It's been a long break. In my last post I explained why I wouldn't write for a while, but said I'd pick it up soon after coming home. So why didn't I write sooner? Well, in many ways coming home to Denmark was a lot scarier than than I'd thought. Scarier even than leaving, which surprised me. Second, I've been reluctant to write about Melbourne, as I don't like thinking about it. But here, at long last, is the next chapter of my story.
Now where was I. Ahh. Melbourne. What was it about Melbourne that was so horrible that it took me three full months to gather enough courage to write about it? What was it that broke this otherwise infallible and god-like man of steel? Did his heart get broken? Well, almost. It was a motorbike. Again. But let me start where I left off.
In tasmania I'd been thinking a lot about the Roskilde festival, and how sad I was to miss it. Eventually I took the decision to cut my trip short so I could get home in time for the event. Renée knew I'd do it long before I knew. She's clever like that.
I figured I could do without the ten days in Singapore easily enogh, and the fourteen days I'd lose in Australia wasn't much when balanced against such a perfect opportunity to ease back into Denmark, averting the worst of the inevitable culture shock. So I changed my ticket.
However, one night in Melbourne - while trying to sleep - I almost panicked. It was an odd, out-of-place sensation. A real, horrifying, end-of-the-world-as-we-know-it kind of panic. I panicked about Hedda, and whether she'd be expecting something from me when we met again. About going home. About meeting that girl from that other festival again, and what would happen when I did. By then I didn't think of her as often as I used to, but she was still poking around in my thoughts sometimes. I panicked about whether I'd miss great experiences in Australia, and trade it for something mundane.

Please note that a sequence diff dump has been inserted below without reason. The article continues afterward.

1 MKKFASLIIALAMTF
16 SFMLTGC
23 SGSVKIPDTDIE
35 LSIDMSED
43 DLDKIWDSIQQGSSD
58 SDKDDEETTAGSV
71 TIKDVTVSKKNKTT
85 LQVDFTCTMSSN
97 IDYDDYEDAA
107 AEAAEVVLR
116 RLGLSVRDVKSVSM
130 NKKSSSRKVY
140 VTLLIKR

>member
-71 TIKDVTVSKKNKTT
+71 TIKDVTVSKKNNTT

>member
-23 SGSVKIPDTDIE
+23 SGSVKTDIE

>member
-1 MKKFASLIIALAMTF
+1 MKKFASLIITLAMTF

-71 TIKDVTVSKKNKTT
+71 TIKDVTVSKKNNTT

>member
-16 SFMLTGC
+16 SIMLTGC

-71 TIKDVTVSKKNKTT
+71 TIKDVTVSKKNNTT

I suppose I was just scared shitless that I'd miss out on stuff or regret my decision. I spent some time focusing on how much fun I'd have still in Australia. All the adventures. All the fun I'd had on the festival before. All the fun I'd have with my friends back home. At last, I fell asleep knowing that everything would be alright.
Tuesday the 28th of April '09. Melbourne, Australia
I'm on my way to Epping to fetch the motorbike I've bought. A Honda XR 600R. It seems to be in good condition, so I think it'll go the distance. After getting burned twice I'm a little apprehensive about buying a new bike. We'll see.
I've stayed with Grant and Kristen since I arrived in Melbourne. They're two very friendly metal-heads. They're both gamers, and I've sated my hunger for Fallout 3 for now. I've gotten a helluva lot of blogging done which feels really good. I went to town with Grant and Kirsten a couple of nights, and they have some hot friends who's unfortunately all spoken for.
Friday night one of the clubs had a viking theme going, and everybody dressed as a viking got in for free. I showed them my passport and said "hey, I AM a viking!". The doorman didn't buy it, but the bartender did.
I met Grant and Kristen through CouchSurfing. Great people both. they were planning a trip to Europe and wanted to go through Denmark up to Norway (I think), which means I'll be able to return the favor next year. Yay! They were awesome hosts, and theirs is the comfiest couch I've ever slept on.
At 600cc, this XR was the most powerful bike I've ridden to date (you can stop laughing now), but on my way back from Epping it stalled. My breath stopped, fearing another 3000,- AUD out the window. I quickly realized what was wrong though. I'd accidentally pulled the decompression lever while engaging the clutch. The two were mounted curiously close together. I made a mental note to mind my finger placement and carried on home.